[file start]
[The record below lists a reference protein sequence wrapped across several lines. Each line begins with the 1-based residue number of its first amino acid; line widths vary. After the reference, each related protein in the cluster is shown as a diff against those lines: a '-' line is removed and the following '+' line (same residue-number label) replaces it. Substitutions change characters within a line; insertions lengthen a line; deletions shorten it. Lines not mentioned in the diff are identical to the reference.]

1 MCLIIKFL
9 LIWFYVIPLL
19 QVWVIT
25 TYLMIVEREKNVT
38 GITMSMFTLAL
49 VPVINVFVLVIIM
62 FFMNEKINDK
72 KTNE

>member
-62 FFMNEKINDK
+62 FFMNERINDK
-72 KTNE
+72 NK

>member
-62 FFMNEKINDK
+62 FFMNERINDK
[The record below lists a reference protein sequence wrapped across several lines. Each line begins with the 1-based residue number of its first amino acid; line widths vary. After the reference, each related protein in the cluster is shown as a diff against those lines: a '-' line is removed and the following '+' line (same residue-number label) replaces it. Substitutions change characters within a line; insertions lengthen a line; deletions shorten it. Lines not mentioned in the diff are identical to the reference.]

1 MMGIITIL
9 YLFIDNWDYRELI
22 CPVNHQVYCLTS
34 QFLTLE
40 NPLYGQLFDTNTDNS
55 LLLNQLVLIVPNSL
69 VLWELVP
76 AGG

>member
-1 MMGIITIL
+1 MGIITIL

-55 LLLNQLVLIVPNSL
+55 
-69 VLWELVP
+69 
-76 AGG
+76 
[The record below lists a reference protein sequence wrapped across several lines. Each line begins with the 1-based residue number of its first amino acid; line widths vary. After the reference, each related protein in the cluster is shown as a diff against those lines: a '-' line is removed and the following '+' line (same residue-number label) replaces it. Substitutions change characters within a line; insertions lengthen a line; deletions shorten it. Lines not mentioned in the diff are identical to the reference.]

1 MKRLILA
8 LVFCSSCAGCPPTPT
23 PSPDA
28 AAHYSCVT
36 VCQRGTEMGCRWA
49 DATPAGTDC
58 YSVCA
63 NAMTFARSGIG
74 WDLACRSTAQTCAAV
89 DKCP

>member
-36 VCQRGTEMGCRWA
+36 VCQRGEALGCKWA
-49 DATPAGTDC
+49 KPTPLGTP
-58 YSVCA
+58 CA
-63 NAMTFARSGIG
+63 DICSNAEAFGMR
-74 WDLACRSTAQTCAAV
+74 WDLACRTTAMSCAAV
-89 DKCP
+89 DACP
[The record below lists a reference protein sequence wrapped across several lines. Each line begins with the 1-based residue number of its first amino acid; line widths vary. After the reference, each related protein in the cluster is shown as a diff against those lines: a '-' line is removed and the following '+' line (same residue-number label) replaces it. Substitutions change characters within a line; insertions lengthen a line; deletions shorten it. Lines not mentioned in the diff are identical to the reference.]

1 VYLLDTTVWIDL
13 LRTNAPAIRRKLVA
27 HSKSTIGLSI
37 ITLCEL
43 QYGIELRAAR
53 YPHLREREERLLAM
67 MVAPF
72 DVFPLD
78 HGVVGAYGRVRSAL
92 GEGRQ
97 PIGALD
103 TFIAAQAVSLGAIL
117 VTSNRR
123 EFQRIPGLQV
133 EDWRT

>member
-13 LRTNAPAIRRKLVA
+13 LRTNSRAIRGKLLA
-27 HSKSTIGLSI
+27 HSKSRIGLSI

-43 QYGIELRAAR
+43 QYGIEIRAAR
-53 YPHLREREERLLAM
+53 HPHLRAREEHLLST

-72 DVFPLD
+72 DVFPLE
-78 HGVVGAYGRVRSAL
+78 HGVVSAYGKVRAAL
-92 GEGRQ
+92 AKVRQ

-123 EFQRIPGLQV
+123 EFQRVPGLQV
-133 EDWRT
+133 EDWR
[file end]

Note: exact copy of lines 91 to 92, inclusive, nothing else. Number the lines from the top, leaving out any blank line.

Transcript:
-123 EFQRIPGLQV
+123 EFQRVPGLQV